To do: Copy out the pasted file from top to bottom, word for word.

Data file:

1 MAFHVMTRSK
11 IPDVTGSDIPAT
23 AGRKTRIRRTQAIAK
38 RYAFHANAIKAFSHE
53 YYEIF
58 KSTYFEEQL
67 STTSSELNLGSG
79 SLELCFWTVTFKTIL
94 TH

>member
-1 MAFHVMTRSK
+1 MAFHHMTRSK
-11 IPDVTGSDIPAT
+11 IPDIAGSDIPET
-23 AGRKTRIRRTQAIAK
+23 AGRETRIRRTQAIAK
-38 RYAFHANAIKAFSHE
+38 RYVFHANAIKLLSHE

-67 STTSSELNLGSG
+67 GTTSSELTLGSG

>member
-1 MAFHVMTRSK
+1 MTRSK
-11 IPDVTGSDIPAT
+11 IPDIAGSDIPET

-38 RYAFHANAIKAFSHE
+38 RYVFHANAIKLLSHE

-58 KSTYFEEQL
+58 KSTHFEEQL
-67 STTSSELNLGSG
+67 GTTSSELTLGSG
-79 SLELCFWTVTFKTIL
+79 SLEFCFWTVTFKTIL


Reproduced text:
1 MAFHVMTRSK
11 IPDVTGSDIPAT
23 AGRKTRIRRTQAIAK
38 RYAFHANAIKAFSHE
53 YYEIF
58 KSTYFEEQL
67 STTSSELNLGSG
79 SLELCFWTVTFKTIL
94 TH

>member
-1 MAFHVMTRSK
+1 MAFHHMTRSK
-11 IPDVTGSDIPAT
+11 IPDIAGSDIPET
-23 AGRKTRIRRTQAIAK
+23 AGRETRIRRTQAIAK
-38 RYAFHANAIKAFSHE
+38 RYVFHANAIKLLSHE

-67 STTSSELNLGSG
+67 GTTSSELTLGSG

>member
-1 MAFHVMTRSK
+1 MTRSK
-11 IPDVTGSDIPAT
+11 IPDIAGSDIPET

-38 RYAFHANAIKAFSHE
+38 RYVFHANAIKLLSHE

-58 KSTYFEEQL
+58 KSTHFEEQL
-67 STTSSELNLGSG
+67 GTTSSELTLGSG
-79 SLELCFWTVTFKTIL
+79 SLEFCFWTVTFKTIL